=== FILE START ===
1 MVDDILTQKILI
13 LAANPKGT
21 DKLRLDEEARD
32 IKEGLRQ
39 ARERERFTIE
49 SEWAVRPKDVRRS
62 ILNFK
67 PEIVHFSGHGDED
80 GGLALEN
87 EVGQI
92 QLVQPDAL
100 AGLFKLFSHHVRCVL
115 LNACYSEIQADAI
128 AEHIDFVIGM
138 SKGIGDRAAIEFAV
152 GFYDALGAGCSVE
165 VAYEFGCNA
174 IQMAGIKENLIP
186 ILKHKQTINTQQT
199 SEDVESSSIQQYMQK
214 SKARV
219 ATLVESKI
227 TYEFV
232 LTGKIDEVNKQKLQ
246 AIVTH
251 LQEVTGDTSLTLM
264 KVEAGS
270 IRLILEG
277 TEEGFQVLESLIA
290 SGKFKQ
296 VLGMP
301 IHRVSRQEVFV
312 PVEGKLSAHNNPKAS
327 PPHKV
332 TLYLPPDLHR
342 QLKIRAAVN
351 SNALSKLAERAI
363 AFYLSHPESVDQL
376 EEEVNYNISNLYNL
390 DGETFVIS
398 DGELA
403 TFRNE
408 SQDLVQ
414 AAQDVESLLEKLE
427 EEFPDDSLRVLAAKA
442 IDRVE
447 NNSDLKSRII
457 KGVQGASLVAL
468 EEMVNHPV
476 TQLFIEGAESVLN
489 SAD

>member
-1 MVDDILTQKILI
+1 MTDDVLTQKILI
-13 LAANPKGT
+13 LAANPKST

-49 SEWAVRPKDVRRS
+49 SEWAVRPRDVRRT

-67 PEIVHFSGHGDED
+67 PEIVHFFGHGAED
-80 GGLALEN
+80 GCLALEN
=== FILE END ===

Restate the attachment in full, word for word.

1 MVDDILTQKILI
13 LAANPKGT
21 DKLRLDEEARD
32 IKEGLRQ
39 ARERERFTIE
49 SEWAVRPKDVRRS
62 ILNFK
67 PEIVHFSGHGDED
80 GGLALEN
87 EVGQI
92 QLVQPDAL
100 AGLFKLFSHHVRCVL
115 LNACYSEIQADAI
128 AEHIDFVIGM
138 SKGIGDRAAIEFAV
152 GFYDALGAGCSVE
165 VAYEFGCNA
174 IQMAGIKENLIP
186 ILKHKQTINTQQT
199 SEDVESSSIQQYMQK
214 SKARV
219 ATLVESKI
227 TYEFV
232 LTGKIDEVNKQKLQ
246 AIVTH
251 LQEVTGDTSLTLM
264 KVEAGS
270 IRLILEG
277 TEEGFQVLESLIA
290 SGKFKQ
296 VLGMP
301 IHRVSRQEVFV
312 PVEGKLSAHNNPKAS
327 PPHKV
332 TLYLPPDLHR
342 QLKIRAAVN
351 SNALSKLAERAI
363 AFYLSHPESVDQL
376 EEEVNYNISNLYNL
390 DGETFVIS
398 DGELA
403 TFRNE
408 SQDLVQ
414 AAQDVESLLEKLE
427 EEFPDDSLRVLAAKA
442 IDRVE
447 NNSDLKSRII
457 KGVQGASLVAL
468 EEMVNHPV
476 TQLFIEGAESVLN
489 SAD

>member
-1 MVDDILTQKILI
+1 MTDDVLTQKILI
-13 LAANPKGT
+13 LAANPKST

-49 SEWAVRPKDVRRS
+49 SEWAVRPRDVRRT

-67 PEIVHFSGHGDED
+67 PEIVHFFGHGAED
-80 GGLALEN
+80 GCLALEN